General Directorate of Migration of the Dominican Republic
The General Directorate of Migration of the Dominican Republic, is the governmental body called to exercise the legal safeguard of the sovereignty of our territory through immigration control, compliance with the rules regarding the entry and exit of Dominican and foreign citizens, as well as the registration and regularization of the permanence in the national territory of those persons who meet the corresponding legal conditions according to the nature of their admission in the light of the law.
The immigration regime in the Dominican Republic did not have an institutional expression for almost a century after the advent of the independence of the Republic, since, the treatment of the subject generally maintained a normative regime based on the same constitutional norm. Although Article 109 of our first constitution creates four ministries, including that of Interior and Police, the truth is that it did not have clearly defined powers in the immigration field, but the constituent no longer understood the importance of a regime of foreigners that would serve as a basis for the consolidation of the newborn identity and played at its high level, in articles 7 to 13, together with the nationality regime, central aspects such as a total opening to immigration by conceiving that all foreigners not belonging to an enemy nation would be admitted to the territory of the Republic if they professed any useful art, science or industry, to the enjoyment of civil rights; guaranteeing their safeguard under the national honor since they stepped on the Dominican territory, as well as the enjoyment of the protection granted to their person and property if they adhered to national laws; conceiving then one of our first positive discrimination laws by putting an additional burden of time on the citizens of the nation from which we are emancipated, with the obvious objective of increasing the population, consolidating independence and avoiding the configuration of an ethnic minority that He will threaten her. (Articles 12 and 13).
It was then that Decree No. 1-65, in its Article 1, makes the Directorate an agency attached to the Ministry of Interior and Police.
Without fear of being wrong, the first major legislative effort aimed at the creation of a national immigration and immigration control system is the General Migration Law No. 95 of April 14, 1939 and its Implementing Regulation of 12 May of the same year, which among its many provisions, put in charge of a new General Directorate of Migration the responsibility of becoming the governing body of immigration and immigration control, just 75 years ago. (Article 12).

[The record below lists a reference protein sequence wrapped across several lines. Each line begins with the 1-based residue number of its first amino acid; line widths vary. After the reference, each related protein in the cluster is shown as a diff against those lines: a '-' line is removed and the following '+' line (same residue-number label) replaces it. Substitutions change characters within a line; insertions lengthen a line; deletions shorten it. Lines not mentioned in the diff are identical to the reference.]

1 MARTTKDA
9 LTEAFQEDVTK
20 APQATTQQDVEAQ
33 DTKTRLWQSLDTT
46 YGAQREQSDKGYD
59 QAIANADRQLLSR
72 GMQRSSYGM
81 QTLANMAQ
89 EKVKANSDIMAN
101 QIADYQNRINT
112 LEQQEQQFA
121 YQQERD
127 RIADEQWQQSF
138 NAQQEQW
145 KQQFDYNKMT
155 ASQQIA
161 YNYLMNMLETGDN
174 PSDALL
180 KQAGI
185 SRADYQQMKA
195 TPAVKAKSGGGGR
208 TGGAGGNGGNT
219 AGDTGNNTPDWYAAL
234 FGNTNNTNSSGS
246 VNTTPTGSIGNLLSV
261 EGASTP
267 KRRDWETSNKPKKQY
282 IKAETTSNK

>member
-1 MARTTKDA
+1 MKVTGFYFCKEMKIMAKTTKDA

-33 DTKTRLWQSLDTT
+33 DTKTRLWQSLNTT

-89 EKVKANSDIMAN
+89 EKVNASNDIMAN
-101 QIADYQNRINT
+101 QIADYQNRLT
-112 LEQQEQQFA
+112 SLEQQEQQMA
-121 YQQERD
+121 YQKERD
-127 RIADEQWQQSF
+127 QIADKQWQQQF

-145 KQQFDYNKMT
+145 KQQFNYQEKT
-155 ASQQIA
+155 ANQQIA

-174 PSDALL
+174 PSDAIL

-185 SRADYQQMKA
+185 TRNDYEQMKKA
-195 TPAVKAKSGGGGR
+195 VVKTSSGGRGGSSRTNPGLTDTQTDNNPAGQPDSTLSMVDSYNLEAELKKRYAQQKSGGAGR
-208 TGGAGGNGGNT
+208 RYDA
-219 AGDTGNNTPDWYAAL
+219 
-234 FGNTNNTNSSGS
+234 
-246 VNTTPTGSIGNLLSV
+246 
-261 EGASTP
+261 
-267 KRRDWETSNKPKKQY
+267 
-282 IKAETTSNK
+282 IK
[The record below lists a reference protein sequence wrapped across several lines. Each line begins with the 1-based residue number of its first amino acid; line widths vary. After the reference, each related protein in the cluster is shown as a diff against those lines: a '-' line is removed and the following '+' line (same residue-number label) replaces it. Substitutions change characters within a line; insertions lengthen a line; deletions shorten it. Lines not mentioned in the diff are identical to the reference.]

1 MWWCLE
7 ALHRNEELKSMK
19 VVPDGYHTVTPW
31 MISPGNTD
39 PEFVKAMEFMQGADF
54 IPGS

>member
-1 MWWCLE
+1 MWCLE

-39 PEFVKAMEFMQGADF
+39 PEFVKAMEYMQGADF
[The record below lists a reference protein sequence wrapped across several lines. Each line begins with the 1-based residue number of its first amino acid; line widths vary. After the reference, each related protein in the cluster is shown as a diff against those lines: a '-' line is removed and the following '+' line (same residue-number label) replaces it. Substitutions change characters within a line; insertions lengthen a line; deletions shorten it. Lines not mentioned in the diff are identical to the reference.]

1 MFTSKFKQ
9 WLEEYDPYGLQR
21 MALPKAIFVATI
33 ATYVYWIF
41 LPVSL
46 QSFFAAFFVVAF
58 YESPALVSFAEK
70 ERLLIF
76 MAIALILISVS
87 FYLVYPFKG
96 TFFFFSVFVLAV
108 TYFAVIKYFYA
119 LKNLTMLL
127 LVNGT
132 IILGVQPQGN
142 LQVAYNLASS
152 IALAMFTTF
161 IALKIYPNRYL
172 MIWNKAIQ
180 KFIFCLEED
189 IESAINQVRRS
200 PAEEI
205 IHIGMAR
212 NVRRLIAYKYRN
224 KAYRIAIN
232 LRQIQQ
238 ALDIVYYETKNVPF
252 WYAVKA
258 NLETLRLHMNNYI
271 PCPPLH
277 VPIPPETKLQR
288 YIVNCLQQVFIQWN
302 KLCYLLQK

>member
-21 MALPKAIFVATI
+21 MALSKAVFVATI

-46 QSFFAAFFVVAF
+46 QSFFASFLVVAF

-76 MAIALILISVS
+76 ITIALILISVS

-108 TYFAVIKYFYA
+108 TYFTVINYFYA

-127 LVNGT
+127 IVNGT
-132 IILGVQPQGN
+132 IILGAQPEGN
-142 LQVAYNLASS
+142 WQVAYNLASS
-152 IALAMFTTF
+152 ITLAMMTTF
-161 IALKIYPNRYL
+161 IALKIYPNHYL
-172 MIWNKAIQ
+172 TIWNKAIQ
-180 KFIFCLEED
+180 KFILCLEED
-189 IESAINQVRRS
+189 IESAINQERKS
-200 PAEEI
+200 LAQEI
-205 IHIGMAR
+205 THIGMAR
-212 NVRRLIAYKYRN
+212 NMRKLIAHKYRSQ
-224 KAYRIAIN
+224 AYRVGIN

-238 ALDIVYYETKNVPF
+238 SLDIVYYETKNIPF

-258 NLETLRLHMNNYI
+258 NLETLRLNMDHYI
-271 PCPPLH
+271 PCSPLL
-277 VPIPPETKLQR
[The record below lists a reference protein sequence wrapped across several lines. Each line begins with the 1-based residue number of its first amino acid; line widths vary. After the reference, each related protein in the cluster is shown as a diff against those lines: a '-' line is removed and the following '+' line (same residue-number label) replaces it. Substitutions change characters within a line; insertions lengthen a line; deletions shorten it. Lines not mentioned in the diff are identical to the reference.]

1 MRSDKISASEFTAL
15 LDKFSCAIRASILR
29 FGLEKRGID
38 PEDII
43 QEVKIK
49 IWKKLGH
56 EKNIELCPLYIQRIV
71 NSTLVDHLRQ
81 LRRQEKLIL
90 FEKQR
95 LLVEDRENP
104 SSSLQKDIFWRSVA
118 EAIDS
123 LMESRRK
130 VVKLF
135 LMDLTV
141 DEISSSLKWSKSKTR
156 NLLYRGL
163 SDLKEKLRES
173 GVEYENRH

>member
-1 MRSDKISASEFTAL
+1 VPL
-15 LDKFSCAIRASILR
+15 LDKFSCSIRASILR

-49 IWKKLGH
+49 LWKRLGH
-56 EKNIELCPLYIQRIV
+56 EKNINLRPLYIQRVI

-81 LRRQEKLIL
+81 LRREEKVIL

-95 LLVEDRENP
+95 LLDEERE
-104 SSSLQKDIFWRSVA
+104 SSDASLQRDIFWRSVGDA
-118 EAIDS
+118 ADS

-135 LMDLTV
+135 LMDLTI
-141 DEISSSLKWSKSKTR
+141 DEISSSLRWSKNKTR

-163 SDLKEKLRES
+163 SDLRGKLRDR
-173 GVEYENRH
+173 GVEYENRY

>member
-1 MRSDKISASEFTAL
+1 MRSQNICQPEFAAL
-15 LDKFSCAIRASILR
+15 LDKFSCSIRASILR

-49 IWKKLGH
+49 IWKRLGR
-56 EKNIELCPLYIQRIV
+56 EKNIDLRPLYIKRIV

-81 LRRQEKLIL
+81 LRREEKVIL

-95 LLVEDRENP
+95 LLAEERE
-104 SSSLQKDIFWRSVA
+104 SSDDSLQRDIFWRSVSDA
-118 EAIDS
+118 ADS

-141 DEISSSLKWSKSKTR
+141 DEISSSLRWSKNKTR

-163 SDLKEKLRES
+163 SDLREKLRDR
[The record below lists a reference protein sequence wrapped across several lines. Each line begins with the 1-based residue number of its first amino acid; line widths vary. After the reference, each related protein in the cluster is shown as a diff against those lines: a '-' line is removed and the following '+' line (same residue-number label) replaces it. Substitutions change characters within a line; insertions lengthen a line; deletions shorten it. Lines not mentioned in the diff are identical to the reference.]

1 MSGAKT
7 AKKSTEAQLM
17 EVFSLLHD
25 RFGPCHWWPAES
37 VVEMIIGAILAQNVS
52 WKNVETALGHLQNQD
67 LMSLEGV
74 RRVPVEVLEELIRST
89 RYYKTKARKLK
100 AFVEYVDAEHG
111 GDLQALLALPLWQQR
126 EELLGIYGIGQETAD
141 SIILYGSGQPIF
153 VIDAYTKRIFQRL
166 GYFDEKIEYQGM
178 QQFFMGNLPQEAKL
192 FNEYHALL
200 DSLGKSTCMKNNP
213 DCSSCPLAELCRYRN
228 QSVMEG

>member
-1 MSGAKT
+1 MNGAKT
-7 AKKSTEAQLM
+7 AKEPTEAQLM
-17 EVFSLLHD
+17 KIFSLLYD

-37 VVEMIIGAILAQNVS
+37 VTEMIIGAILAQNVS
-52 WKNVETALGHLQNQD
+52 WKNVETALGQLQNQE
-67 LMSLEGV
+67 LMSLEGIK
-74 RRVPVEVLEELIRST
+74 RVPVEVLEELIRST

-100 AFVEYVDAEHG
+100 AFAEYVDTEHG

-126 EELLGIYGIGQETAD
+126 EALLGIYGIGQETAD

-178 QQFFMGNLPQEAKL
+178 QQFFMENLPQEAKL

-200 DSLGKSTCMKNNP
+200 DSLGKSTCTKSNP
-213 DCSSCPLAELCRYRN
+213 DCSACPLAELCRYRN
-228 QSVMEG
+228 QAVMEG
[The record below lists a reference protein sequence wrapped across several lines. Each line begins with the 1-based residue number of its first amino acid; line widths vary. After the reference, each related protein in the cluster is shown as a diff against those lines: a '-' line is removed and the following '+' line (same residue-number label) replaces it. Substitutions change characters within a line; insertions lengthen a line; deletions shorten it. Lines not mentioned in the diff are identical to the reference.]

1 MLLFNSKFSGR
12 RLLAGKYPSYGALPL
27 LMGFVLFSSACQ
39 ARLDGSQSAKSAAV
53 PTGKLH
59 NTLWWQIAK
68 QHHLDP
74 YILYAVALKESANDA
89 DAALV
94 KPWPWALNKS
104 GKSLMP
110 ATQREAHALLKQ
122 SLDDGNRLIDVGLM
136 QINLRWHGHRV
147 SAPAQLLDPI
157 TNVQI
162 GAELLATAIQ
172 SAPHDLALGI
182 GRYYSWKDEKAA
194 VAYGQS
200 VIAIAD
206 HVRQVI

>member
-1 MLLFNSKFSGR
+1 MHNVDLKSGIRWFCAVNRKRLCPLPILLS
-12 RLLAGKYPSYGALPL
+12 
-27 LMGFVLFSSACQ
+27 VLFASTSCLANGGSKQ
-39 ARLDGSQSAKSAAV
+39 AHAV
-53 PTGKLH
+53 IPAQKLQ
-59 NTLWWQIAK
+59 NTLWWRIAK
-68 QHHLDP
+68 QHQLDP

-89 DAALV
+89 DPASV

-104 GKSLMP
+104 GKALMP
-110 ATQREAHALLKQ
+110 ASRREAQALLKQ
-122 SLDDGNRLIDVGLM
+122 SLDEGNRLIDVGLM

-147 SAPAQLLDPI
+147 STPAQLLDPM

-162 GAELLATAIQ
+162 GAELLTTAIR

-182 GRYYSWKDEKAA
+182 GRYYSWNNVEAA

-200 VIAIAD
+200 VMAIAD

This Law, with just 17 articles, covered all the central issues of the immigration issue, namely: the requirements for temporary admission, the conditions determining the status of nonimmigrant, residence permits, reentry and temporary status, regime of Denial of the right of entry, sanctions, deportation and regulations regarding the entry of ships and civil aircrafts, among other relevant provisions.
Later, in 1948, Law No. 1683 on Naturalization was issued, modified in the aspect of Privileged Naturalizations (Art. 18) by Law No. 46 of that same year. This completes the legislative park, which, on an adjective basis, regulated the immigration regime in more detail in general.
Until 2004 the products in the field of immigration legislation were many and of diverse themes. At the same time, gradually, the country became the compromise of a substantive multiplicity of international conventions, conventions and pacts, so that its legislation was evolving as the system of international norms and guidelines on this important subject was improved and perfected.
In this regard, of particular interest are the agreements signed with the International Labor Organization (ILO) concerning matters of an eminently humanitarian nature, such as the age of admission of minors in agricultural activities, national treatment of foreign workers , forced or compulsory labor, labor inspection regimes in the industrial and commercial sectors, wage protection, equal remuneration for both sexes and discrimination in respect of employment and occupation, among others.
The legal framework, before 2000, was enriched with other legal devices of great relevance for the consolidation of a modern migratory legal framework. Note the Law No. 16-92 that creates the Labor Code, which regulates the participation of foreigners in the labor market; Law No. 344-98 that sanctions the illegal trafficking of persons; the Law and the provisions of Decree No. 1569 of November 15, 1983, which creates and integrates the National Commission for Refugees and its Regulation No. 2330, of September 10, 1984, as well as the Foreign Investment Law and its regulation, which establish migratory categories for the stimulation of said type of investment.
The new legislative initiatives took place in a context of reform and modernization of the Dominican State in all its key functional compartments,The promulgation of the General Migration Law No. 285-04 of August 15, 2004 and the approval of its Application Regulations contained in Decree no. 631-11), constituted not only the second major legislative effort with a systemic objective of ordering, modernization and organization of institutionality in the area of migratory affairs, but, being the culmination of a dilated and sinuous dynamic, they turned out to be a profound value, together with a first great effort to tune the norm and practice, in the configuration of a new culture within the framework of a new Dominican Migration Law. “